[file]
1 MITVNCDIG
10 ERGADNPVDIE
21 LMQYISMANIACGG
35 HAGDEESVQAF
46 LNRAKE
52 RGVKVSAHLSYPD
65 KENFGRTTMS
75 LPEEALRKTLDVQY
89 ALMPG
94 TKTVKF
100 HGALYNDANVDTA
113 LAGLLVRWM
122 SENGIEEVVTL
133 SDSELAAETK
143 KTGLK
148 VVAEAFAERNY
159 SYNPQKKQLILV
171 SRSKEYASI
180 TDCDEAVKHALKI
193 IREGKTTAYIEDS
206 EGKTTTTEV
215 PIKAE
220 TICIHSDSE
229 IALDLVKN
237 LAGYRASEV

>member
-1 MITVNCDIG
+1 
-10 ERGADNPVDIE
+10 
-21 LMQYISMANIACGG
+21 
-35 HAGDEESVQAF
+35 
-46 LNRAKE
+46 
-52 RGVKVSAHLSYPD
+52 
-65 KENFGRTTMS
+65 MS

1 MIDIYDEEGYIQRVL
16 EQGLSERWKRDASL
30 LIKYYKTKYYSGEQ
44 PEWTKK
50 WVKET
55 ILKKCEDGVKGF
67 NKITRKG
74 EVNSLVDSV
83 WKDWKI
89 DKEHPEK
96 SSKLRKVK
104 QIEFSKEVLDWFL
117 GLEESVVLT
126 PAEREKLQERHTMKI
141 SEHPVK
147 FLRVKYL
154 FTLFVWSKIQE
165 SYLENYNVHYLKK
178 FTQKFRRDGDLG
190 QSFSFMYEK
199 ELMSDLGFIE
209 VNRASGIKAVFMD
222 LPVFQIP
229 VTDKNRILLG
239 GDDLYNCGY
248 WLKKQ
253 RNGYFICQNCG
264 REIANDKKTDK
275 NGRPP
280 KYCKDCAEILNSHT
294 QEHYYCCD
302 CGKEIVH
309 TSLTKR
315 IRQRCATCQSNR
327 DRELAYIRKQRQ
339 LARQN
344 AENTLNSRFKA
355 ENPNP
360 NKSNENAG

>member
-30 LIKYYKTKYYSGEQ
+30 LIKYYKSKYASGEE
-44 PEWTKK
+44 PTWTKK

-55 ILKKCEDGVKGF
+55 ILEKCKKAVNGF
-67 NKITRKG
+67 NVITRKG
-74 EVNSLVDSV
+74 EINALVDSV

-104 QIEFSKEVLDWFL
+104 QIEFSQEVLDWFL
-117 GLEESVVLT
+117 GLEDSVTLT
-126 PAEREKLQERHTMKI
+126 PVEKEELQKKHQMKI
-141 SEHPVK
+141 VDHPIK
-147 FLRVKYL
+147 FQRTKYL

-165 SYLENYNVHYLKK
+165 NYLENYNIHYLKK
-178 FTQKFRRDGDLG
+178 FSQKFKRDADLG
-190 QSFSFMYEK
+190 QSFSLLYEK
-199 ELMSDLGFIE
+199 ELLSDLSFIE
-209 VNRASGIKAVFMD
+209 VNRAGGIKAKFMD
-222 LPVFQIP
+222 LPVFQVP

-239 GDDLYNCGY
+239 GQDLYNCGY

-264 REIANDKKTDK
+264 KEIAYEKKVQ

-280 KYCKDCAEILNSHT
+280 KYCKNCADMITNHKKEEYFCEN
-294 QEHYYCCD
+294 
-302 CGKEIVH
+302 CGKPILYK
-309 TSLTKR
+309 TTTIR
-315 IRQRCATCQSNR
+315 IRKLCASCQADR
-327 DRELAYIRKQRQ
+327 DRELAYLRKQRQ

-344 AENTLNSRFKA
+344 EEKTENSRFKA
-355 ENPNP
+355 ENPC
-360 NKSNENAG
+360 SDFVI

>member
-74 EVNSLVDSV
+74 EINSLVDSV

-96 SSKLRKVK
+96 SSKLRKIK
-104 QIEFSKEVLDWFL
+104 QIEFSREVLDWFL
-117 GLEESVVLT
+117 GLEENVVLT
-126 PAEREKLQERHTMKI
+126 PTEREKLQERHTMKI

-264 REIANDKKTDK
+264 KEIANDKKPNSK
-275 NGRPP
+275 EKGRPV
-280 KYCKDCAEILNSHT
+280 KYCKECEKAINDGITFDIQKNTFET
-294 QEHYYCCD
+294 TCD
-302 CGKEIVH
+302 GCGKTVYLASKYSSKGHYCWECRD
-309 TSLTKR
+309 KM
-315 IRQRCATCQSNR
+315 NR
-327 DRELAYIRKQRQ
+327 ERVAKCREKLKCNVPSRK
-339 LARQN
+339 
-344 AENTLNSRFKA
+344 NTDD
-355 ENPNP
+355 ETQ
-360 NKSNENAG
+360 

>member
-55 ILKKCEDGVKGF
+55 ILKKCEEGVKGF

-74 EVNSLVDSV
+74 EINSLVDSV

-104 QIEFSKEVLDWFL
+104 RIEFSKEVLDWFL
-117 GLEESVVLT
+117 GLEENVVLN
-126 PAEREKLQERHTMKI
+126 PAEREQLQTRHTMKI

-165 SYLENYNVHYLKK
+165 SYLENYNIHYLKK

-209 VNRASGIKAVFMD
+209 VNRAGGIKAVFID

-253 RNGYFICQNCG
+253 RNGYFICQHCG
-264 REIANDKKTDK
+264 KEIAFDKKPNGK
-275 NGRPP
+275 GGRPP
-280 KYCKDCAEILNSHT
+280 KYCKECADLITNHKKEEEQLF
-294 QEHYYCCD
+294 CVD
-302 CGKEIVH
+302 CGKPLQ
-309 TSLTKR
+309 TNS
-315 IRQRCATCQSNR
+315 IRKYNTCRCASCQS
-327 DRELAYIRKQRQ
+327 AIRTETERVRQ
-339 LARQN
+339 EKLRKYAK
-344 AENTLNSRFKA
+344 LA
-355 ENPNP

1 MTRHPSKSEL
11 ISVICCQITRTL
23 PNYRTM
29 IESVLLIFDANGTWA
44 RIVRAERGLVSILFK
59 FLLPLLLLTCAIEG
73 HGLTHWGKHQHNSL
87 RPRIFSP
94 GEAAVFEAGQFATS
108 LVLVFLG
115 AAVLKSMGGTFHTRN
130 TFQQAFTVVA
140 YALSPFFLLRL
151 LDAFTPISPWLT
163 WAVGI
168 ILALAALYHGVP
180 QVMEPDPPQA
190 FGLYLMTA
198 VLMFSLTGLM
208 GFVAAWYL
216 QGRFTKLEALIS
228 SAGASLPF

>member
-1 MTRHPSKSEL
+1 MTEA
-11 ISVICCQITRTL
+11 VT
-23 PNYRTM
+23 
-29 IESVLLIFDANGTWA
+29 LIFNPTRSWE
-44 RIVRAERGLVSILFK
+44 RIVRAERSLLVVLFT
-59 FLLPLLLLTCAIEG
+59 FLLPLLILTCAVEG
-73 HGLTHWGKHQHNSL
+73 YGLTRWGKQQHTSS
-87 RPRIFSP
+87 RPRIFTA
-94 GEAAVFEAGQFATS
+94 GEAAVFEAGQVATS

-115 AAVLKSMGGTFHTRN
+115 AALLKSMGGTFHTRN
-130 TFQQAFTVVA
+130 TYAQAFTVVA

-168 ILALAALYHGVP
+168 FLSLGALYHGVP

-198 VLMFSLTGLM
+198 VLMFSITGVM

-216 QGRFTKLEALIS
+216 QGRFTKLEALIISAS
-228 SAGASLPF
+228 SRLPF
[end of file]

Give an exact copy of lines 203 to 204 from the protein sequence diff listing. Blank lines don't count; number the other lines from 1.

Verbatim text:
-339 LARQN
+339 EKLRKYAK